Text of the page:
Last year, however, the 9th Circuit Court said this mandatory detention rule is extreme, unfair and unconstitutional.
Olson urges the Supreme Court to reverse that decision and to rule that deportable immigrants can be jailed without a hearing. If the high court agrees, most legal challenges to last year’s roundup of 1,200 immigrants in the terrorism probe would be swept aside.
The Megan’s Law and three-strikes cases come before the court in November. Both laws arose from horrible crimes involving children.
In 1993, 12-year-old Polly Klaas was abducted from her home in Petaluma, Calif., and killed by Richard Allen Davis, a twice-convicted kidnapper on parole.
A year later, Megan Kanka, a 7-year-old New Jersey girl, was abducted and killed by a paroled sex criminal who lived nearby. Her parents knew nothing of their neighbor’s criminal history.
Now, all 50 states require released sex criminals to register with local authorities and supply them with a photo and a current address. Thirty states, including Alaska and Connecticut, make this information available to the public on a state Web site. In California, the registry can be viewed at police stations, and communities are alerted when high-risk offenders have moved into the area.
Critics say that ex-offenders who have served their time and are not dangerous should not be labeled as a threat to the community.
“People have lost their homes and their jobs” after being listed on the state’s Web site for past sex crimes, said Darryl Thompson, an Anchorage lawyer for two men who are contesting the registration requirement. “Even the spouses and their girlfriends are hurt by it.”
State officials say they are simply giving the public accurate information about a criminal conviction.
“If my kid is going to another neighborhood, I check the site,” said Cynthia Cooper, a state lawyer who is defending Alaska’s law.
In a Connecticut case, the court will decide whether ex-offenders are entitled to a hearing to determine whether they are still dangerous. In the Alaska case, the court will decide whether Megan’s Law can be applied to ex-offenders whose crimes occurred before the law was enacted.
California’s three-strikes law is harsher than others because a petty theft can trigger a life sentence if it is a criminal’s third offense. More than 7,000 criminals have been sentenced under the law. Of these, 311 were sentenced for a petty theft.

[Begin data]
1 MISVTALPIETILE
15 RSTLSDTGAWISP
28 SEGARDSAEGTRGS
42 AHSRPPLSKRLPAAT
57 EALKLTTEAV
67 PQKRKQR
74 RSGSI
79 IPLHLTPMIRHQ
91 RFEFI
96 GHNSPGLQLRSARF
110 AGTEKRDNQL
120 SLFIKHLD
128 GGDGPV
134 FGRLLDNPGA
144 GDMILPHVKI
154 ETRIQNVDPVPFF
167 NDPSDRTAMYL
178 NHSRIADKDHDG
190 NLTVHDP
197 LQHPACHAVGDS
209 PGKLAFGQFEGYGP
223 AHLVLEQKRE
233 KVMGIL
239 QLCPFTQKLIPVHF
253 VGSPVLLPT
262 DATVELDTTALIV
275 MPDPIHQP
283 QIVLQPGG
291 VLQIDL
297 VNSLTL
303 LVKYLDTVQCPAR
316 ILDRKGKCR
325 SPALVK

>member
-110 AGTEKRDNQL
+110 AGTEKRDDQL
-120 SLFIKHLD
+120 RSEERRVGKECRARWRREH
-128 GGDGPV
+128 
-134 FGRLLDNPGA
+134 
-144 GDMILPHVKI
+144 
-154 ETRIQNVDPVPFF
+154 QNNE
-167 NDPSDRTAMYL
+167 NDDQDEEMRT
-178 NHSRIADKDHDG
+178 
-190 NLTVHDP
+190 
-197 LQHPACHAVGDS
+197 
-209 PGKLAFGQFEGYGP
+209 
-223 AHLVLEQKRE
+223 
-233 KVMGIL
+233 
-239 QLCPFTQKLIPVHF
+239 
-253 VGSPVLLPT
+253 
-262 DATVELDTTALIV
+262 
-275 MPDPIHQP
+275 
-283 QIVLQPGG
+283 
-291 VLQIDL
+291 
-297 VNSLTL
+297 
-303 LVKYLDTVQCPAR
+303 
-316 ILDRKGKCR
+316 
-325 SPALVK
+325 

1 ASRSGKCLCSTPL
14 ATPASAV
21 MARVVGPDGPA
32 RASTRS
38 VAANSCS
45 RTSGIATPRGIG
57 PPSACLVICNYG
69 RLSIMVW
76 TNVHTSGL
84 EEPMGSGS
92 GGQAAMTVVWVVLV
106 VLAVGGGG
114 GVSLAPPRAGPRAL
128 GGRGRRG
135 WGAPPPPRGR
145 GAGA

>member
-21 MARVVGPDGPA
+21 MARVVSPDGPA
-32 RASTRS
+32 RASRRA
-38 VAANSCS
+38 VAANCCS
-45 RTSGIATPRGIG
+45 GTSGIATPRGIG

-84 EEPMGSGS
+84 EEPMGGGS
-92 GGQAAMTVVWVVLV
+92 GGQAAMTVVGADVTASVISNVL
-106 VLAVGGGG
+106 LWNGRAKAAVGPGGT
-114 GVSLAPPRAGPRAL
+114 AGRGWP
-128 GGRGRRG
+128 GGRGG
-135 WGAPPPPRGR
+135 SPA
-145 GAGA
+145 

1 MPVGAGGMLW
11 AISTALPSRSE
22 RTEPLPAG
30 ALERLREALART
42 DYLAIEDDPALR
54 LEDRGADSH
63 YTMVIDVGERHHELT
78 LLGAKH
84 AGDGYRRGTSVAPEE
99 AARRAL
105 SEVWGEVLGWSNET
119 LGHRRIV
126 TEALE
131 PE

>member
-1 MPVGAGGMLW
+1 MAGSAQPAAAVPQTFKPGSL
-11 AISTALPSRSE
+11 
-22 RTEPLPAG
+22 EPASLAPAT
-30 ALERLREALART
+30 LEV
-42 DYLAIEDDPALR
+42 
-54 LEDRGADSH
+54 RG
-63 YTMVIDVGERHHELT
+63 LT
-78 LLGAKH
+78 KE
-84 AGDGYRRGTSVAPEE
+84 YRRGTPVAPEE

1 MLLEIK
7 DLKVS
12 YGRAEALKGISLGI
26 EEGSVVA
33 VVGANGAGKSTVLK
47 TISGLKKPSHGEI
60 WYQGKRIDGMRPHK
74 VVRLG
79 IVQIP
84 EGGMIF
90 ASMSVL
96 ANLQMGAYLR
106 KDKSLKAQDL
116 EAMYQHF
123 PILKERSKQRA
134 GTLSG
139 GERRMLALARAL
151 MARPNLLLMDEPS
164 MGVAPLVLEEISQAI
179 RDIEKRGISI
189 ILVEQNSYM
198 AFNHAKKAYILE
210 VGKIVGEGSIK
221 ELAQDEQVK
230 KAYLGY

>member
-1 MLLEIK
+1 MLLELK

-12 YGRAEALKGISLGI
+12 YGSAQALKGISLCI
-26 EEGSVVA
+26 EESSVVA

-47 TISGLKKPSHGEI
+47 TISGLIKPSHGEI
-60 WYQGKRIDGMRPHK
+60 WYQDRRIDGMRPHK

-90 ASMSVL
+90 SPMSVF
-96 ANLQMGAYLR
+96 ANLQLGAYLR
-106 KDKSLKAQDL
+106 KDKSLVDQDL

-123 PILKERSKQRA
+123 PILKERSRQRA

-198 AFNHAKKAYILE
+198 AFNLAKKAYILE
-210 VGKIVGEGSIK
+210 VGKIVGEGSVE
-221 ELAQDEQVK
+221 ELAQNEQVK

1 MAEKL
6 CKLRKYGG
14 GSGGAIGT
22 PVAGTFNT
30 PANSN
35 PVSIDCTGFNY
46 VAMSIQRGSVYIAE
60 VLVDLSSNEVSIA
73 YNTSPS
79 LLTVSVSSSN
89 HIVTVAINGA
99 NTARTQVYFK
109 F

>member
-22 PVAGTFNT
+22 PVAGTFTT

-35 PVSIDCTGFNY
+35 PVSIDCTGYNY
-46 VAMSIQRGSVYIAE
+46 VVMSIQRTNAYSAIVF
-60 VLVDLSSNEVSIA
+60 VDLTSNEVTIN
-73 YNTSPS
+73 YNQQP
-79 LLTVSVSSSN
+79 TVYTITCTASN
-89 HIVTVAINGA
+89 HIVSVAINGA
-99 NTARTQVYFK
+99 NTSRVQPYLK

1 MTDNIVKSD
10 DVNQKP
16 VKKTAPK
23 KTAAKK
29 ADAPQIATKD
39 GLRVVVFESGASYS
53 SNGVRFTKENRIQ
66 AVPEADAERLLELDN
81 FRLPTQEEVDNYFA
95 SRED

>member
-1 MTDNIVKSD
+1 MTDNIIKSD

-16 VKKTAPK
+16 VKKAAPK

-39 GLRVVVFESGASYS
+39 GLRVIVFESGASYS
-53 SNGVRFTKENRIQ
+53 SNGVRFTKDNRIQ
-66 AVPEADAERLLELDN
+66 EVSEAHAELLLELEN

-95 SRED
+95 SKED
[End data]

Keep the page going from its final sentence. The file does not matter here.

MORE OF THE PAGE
The high court will consider two of those cases. Leandro Andrade, a 37-year-old heroin addict, was sentenced to 50 years in prison for a third strike of shoplifting videotapes from two Kmart stores in San Bernardino County. Gary Ewing got a sentence of 25 years to life after he limped out of an El Segundo golf shop with three Callaway clubs tucked into his pants leg.
The 9th Circuit overturned Andrade’s sentence as “grossly disproportionate” to his crime. State prosecutors say Andrade and Ewing had long records of thefts or burglaries that justify locking them up for life.
The prescription drug case will be heard in December.
Maine’s law says that drug makers must offer the state’s residents the same discounts that are offered to low-income people enrolled in Medicaid.
If Maine wins, dozens of states are expected to copy the law. Last week, the Bush administration urged the court to void it on the grounds that it hijacks the Medicaid program to aid people who are not poor.
In the next few months, the court also is likely to take up cases on college affirmative action, campaign finance reform, sex Web sites on library computers and gay rights.
A conservative law firm is urging the court to take up a University of Michigan law school case and to rule that colleges may not use a student’s race as an admission factor.
The court’s conservative and liberal factions have been evenly split on this issue.
The Justice Department is also urging the court to revive a law that requires public libraries to install filters on computers to screen out sexually oriented Web sites. A lower court said this violates freedom of speech.
Meanwhile, gay rights lawyers are challenging a Texas law that is one of the few remaining laws making it a crime for gays or lesbians to have sex in their own homes.
The Lambda Legal Defense Fund is appealing on behalf of two men who were arrested at home and prosecuted.
Before voting on whether to take up the issue, the court asked Texas lawyers last week to submit a brief defending the law.
A challenge to the McCain-Feingold campaign finance law also is destined to reach the high court. First, however, a three-judge panel in Washington will consider whether the limits on so-called soft money--unrestricted campaign donations--and negative campaign ads within 60 days of the election violate the 1st Amendment.